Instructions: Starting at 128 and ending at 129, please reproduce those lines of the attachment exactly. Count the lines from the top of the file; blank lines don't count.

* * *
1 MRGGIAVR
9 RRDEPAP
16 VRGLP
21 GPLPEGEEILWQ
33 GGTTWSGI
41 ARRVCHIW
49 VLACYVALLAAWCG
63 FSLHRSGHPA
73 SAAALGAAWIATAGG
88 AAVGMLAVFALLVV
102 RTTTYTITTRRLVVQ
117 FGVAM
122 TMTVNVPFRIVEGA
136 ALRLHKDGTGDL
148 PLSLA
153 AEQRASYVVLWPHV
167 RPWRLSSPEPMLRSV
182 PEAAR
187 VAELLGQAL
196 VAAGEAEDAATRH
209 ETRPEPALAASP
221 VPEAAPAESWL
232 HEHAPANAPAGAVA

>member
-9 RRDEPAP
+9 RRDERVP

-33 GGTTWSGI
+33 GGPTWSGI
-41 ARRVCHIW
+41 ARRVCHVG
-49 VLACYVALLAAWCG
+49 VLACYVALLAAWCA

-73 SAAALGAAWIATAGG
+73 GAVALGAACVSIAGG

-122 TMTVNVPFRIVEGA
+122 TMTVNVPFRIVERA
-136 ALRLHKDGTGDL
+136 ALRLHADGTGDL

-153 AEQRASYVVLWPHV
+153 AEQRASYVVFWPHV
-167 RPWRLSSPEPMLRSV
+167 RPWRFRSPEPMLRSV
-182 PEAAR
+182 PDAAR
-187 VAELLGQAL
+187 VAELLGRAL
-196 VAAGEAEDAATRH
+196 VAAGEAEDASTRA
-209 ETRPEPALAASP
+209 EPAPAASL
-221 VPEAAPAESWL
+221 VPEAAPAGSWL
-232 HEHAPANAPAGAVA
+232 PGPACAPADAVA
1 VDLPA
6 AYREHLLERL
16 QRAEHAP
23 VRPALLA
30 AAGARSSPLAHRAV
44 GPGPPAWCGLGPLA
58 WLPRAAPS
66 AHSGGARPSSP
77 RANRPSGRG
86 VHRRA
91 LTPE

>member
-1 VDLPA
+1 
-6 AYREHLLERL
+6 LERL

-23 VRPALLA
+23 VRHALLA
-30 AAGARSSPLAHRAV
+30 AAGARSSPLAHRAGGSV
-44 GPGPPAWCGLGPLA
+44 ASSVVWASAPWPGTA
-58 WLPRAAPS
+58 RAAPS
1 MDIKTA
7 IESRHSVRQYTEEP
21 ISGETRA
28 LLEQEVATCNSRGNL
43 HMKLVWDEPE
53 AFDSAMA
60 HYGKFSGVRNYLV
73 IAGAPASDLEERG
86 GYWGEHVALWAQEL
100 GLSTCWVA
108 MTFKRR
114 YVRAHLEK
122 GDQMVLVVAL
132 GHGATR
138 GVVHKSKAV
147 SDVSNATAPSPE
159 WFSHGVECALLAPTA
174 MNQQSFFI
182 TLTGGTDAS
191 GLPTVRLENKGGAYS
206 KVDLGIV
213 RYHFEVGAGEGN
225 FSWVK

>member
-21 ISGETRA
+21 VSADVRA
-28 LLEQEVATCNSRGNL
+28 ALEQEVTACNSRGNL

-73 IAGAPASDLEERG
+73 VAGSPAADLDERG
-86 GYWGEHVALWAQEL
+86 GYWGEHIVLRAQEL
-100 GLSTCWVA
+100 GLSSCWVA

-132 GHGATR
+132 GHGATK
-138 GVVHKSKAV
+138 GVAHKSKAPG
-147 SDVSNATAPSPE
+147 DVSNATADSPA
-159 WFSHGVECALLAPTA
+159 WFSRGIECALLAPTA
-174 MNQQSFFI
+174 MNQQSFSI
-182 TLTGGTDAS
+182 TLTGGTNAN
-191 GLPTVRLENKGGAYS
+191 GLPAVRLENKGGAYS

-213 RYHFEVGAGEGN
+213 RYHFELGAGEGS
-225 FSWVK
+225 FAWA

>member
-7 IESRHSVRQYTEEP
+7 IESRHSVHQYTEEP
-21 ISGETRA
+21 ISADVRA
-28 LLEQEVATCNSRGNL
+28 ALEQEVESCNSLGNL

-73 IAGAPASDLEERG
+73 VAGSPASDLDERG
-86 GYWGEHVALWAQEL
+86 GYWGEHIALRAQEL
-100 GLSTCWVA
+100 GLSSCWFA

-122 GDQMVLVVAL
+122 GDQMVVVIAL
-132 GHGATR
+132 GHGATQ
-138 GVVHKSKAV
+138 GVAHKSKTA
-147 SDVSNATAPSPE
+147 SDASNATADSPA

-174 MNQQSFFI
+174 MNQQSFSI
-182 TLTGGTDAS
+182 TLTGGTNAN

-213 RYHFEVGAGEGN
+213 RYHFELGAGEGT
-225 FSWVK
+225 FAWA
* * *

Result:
+213 RYHFELGAGEGS
-225 FSWVK